The construction project for the North-European Gas Pipeline will pass all consultation processes, including environmental ones, by the end of 2003, according to Gazprom chairman Alexei Miller. He was speaking today to journalists about talks with Leningrad Regional Governor Valery Serdyukov. According to Miller, the technical and economic foundations for the project have already been drawn up, and constructions is planned to begin in 2005.
Construction of the pipeline is to be partly financed by loans from the EBRD and the European Investment Bank (EIB). During November and December 2002 Alexei Miller held a series of talks about the possible involvement of a number of European countries in carrying out the project. In particular, he held negotiations with Matti Vuoria, the chairman of the board of Fortum (Finland) and British Energy Minister Brian Wilson.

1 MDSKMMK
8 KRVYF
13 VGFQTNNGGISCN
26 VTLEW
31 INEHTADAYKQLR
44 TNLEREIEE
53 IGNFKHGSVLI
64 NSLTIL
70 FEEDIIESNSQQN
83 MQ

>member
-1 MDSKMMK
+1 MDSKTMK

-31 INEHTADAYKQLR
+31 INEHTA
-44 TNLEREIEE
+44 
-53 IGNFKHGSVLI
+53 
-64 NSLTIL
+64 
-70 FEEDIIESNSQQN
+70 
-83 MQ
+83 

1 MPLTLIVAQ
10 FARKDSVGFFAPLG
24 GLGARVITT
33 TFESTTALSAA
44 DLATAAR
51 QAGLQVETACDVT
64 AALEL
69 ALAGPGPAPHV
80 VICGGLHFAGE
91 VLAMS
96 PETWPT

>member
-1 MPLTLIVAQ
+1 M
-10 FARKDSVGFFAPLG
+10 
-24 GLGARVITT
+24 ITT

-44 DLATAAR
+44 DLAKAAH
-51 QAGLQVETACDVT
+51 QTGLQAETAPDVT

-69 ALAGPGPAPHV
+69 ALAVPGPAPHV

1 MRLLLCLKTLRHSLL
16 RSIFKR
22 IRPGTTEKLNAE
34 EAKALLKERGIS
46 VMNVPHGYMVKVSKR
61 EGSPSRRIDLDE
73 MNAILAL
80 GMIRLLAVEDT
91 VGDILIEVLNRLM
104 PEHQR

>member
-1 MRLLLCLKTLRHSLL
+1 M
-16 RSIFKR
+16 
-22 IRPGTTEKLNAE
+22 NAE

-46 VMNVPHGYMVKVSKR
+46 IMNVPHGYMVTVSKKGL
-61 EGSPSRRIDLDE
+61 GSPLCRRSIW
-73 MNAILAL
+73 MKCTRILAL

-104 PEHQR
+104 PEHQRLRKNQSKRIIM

The construction project envisages the pipeline being laid along the Baltic Sea floor to Europe, with undersea taps being constructed to supply gas to the Kaliningrad Region, Finland, Sweden, and Denmark. The project is also intended to supply gas to the UK. The pipeline will directly connect Russia's gas transportation system with the European gas network. Initially the pipeline will be supplied by the Nadym-Pur-Tazovsky field (in the Yamal-Nenets Autonomous District), and in the future by the Ob-Taz Bay field (in the Yamal area) and the Shtokmanovsky field. Natural gas supplies are planned to begin in 2007, with full capacity being reached in 2009. The total cost of the project is approximately USD 6 billion.